Five top bank executives have fallen victim to an email prankster in the past month.
The CEOs of Goldman Sachs, Citigroup, Barclays PLC, Morgan Stanley, and the Governor of the Bank of England were all ensnared by a prankster who pretended to be someone they trusted, engaged them in email conversations, then published the exchanges on a Twitter account.
In each case, it appears the prankster created accounts using free email services such as Hotmail or Gmail, giving them names that matched associates or likely contacts for the targets--the chairman of the company, for instance, or a prominent politician. He then sent spearphishing emails to the executives that attempted to match the tone and style of the purported sender. For example, the email sent to the Barclays CEO Jes Staley appeared to come from Barclays chairman John McFarlane, with the email address John.email@example.com. There was no attempt to spoof the From address in the emails--this was purely a case of putting a fake name in the “friendly name” field.
In each case, the email exchanges were somewhat embarrassing to the executives (especially once published), but they didn’t disclose any confidential information and it seems the prankster had no agenda apart from fooling them. For instance, there was no attempt to make the execs download infected files, or to direct them to a password-hijacking website — which is what most phishing attacks like this would be aiming at.
It’s unclear why the prankster is doing this, except to embarrass the banks and perhaps spur them to increase their email security practices. In that, he seems to have been at least somewhat successful. According to American Banker, “Shortly after its recent incident, Barclays introduced a tool that tells employees when an email comes from an external source.” Such “external source” alerts are a start, but they’re not close to being a complete solution.
American Banker suggests several other solutions that financial institutions can implement. However, their effectiveness varies:
Stricter email policies — In other words, don’t let employees or executives use Gmail or Hotmail accounts at work. This is unlikely to work, however. Everyone has their own smartphone and Gmail is always just a web browser away.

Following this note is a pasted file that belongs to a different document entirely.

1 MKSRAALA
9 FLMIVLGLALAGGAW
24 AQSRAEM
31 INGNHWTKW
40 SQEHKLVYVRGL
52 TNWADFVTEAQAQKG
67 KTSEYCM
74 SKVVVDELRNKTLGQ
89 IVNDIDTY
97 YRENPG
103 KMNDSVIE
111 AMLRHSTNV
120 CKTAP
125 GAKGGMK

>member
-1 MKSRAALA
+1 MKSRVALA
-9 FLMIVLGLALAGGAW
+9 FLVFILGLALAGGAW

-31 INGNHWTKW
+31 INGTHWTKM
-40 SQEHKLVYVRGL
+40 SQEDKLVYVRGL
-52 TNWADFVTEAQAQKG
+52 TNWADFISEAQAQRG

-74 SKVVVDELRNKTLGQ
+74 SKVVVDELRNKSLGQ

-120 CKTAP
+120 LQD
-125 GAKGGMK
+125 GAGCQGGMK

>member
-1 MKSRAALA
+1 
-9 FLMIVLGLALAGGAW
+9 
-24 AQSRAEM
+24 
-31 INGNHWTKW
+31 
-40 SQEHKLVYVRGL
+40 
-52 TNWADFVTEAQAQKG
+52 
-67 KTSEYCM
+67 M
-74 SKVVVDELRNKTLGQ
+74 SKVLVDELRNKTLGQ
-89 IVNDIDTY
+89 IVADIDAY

Employee education — Banks, like all companies, should teach employees how to recognize phishing emails, then regularly test them with “white hat” phishing campaigns. This is also an imperfect solution, but it could help executives to be alert to the email addresses, not just friendly names, in inbound email. (John.firstname.lastname@example.org — seriously? Anyone looking at that address should be instantly suspicious of it.)
Implementing DMARC — Email authentication through DMARC prevents same-domain spoofing, which prevents phishers from using a company’s domain name in bogus email addresses. Barclays, for instance, has a DMARC policy set to p=reject, which means no one except authorized senders can put a barclays.com email address in the From field of their messages — virtually every mail server receiving a message from a barclays.com address that didn’t come from an authorized sender would reject it as unauthorized. However, the Barclays DMARC policy still allows messages sent from email addresses using subdomains, such as home.barclays.com, which leaves an opening for phishers to use addresses like email@example.com.
Secure email gateways — SEGs can scan inbound messages for suspicious content or malicious file attachments, and can alert recipients to likely imposters (senders who probably aren’t who they appear to be).
Ultimately, big banks need to be prepared for phishing attacks. This month’s prankster is a relatively harmless actor, but there are many more nefarious individuals out there who would love to gain the trust of a top executive and convince him or her to download a file, or enter a password on a site controlled by the phisher. In fact, 91% of hack attacks start with a phish like this. Given the massive amounts of money and trust that banks hold, they owe it to their customers and shareholders to lock down email security more tightly.
Properly configured, DMARC email authentication can provide customers as well as employees of a bank with complete assurance that their domain names are being used only by authorized email senders. That’s the first step to establishing a more secure email infrastructure, as well as providing brand protection to these banks. And furthermore, DMARC provides the banks with regular, daily logs of all authorized and unauthorized attempts to use their domains in email messages, which can help provide awareness and continuous monitoring of how their domains are being used.
It’s true that DMARC wouldn’t have prevented this particular prank, but it does close off a major avenue for phishers and can be part of creating an overall culture of good email security practices. (For instance, if all bank execs are using bank email addresses, and those are easily identifiable as authorized addresses, than any non-bank email address would stand out like a sore thumb, making identification easier.)
Combined with education and other security best practices, authentication is the foundation of a more trustworthy and secure email platform.
Top photo: Goldman Sachs CEO Lloyd Blankfein. Photo credit: Fortune Live Media